Wednesday, May 11, 2011

Martha Graham's 117 Birthday And Facts - strangefacts

  • Martha Graham (May 11, 1894 - April 1, 1991), an American dancer and choreographer, known as one of the foremost pioneers of modern dance
  • Martha Graham is to modern dance as Pablo Picasso (1881-1973) is to the modern art school of cubism Indeed, for many dance connoisseurs, Martha Graham is synonymous with modern dance
  • She developed innovations in structure, style, technique, costuming, and in the training of choreographers and dancers that defined the movement
  • She rejected the traditional view of women dancers as beautiful, lithe, and graceful, and instead she viewed female dancers as powerful and intense
  • Her colleagues have described her long career as an American archetype, because with only a few exceptions, only Graham herself—or her company—ever performed her compositions, making Graham one of the most individualistic dance artists of the 20th century
  • Born on May 11, 1894, in Allegheny, Pennsylvania, and raised in Santa Barbara, California, Graham began her formal training at Denishawn School of Dance, a Los Angeles academy started by the dancer Ruth St. Denis (1879-1968) and her partner Ted Shawn (1891-1972)
  • In 1923, Graham left Los Angeles to join the Greenwich Village Follies in New York, specializing in exotic Spanish and Indian dances
  • She taught dance for two years at the Eastman School of Music in Rochester, New York, all the while preparing herself for her debut as a soloist in 1926
  • Martha Graham gave birth to modern dance, in the sense that she changed people’s minds about what dancers—especially female dancers—could do
  • Whereas traditionally, female dancers had been used by choreographers to symbolize beauty and decoration, Graham de-sentimentalized the female body by emphasizing its power, intensity, and, in her fall sequences, its recovery from defeat 
Graham’s varied and evolving career can be divided into four overlapping phases :-
  • In the first stage, which began after her debut, Graham choreographed short solos and group works for all-women companies. Most of these compositions were based on historical figures and styles of art. Her debut, for example, included two pieces called From a XII Century Tapestry and Maid with the Flaxen Hair. She also experimented with dances that explored a single emotion, such as Lamentation (1930). In this piece, Graham developed one of her signature modern characteristics: manipulating costume to enhance the theme of her dance. Lamentation featured a tube-shaped piece of cloth that encased Graham from her neck to her feet. She remained seated throughout the dance, in which she struggled to rid herself of the tube. The dance, which has been satirized as often as it has been praised, viewed the process of grieving as being similar to feeling trapped in extreme sorrow, from which one searches for an escape. Critics have compared the dance to Kathe KOLLWITZ’s drawings of grieving women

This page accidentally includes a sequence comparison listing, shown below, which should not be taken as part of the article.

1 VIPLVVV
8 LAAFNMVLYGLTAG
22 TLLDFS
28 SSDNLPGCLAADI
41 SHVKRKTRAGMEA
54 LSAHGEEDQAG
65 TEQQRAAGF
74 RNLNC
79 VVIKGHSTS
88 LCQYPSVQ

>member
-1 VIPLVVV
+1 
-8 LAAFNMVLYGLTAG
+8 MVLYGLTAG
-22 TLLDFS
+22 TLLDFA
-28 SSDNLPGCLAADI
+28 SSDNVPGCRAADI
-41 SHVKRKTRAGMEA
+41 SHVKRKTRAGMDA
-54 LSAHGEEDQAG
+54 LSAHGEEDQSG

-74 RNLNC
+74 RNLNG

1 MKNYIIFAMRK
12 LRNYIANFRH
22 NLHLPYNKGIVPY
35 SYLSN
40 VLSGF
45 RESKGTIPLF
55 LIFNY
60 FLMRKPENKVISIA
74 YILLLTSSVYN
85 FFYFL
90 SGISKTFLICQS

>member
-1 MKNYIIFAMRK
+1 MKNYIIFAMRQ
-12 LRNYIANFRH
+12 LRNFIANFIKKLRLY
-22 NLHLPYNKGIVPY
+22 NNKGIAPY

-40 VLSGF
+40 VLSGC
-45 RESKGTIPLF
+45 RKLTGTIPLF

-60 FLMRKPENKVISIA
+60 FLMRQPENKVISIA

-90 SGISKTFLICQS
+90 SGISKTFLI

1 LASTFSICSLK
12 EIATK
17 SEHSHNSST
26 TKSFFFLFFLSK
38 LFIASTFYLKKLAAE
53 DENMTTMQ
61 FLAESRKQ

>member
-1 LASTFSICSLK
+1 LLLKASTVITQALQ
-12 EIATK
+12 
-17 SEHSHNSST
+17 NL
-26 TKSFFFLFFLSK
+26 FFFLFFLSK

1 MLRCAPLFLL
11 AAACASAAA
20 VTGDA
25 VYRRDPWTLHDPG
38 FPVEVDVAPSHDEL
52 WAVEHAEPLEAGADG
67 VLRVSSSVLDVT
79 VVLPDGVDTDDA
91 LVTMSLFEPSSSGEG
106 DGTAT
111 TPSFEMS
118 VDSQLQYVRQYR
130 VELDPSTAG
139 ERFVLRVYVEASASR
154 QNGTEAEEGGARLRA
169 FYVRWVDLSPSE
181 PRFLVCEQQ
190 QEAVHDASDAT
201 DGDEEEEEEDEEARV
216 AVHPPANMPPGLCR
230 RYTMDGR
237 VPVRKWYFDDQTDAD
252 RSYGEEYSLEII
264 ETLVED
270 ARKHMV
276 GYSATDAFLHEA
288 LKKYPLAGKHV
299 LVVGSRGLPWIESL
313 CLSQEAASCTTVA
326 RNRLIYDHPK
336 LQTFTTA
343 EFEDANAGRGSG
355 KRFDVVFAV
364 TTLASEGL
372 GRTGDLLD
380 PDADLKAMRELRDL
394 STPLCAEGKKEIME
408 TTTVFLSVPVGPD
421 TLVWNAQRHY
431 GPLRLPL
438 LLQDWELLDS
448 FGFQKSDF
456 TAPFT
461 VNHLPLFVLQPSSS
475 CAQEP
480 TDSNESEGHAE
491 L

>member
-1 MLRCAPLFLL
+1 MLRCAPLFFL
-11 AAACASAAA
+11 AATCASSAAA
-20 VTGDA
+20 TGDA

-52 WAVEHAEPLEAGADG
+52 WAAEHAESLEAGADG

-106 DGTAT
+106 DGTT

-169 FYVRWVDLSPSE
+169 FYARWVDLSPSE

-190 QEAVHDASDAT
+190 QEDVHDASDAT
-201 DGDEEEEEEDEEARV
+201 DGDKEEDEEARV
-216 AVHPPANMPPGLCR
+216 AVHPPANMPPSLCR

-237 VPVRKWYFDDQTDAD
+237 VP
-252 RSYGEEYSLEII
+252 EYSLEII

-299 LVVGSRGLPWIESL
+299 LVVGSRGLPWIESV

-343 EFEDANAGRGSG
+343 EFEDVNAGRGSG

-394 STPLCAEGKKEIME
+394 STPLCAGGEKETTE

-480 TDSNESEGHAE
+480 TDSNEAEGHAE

• The second phase of Grahams career coincided with her growing interest in the theater, with the drama of American history, and with the formation of her own dance company. She also began choreographing for men; two male dancers, Erick Hawkins and Merce Cunningham, joined her troupe in the 1930s. During the Great Depression in the United States (1930-41), some of President Franklin Roosevelt’s New Deal programs focused on the arts in American culture. While Graham did not participate directly, her dances from this period reflected the focus on American history as worthy of artistic recording and celebrating. Her Appalachian Spring (1944), for example, depicted the pioneer experience in American history
  • In the third period of her career, which lasted from 1944 onward, Graham interwove two related themes in her work: Greek mythology and Freudian interpretations of myths (for more on the psychoanalyst Sigmund Freud, see Anna FREUD). Most of the characters she focused on were women, and often, her dances had a feminist twist. For example, in Night Journey (1947), Graham portrays the female character Jocaste, in Sophocles’ play Oedipus, as the victim, rather than Oedipus. Graham also produced two dances about JOAN OF ARC, The Triumph of St. Joan (1951) and Seraphic Dialogue (1955)
  • In the fourth and final phase of Graham’s career, she returned to the abstract themes of her earlier period. These dances are not attached to any particular historical figure or to a plot. Acrobats of God (1960) and Adorations (1975) both reflect Graham’s signature dance techniques: spiral movements and linear stage patterns. The spiral movements were movements in which Graham tended to view the human body as “collapsible,” and the stage on which she performed as part of the dance, not a surface merely there to be danced upon. Unlike traditional choreography, her spiral movements involved fall sequences in which she emphasized the recovery from the fall, not the descent to the ground. The stage, then, often seemed as though it was a taut drum off of which Graham and her dancers would bounce. Furthermore, Graham choreographed dances in which she used her corps onstage as though they were architecture. For example, she would use a row of dancers, rather than a stage setting, to build a wall that moved when the scene changed
  • She died in New York City on April 1, 1991
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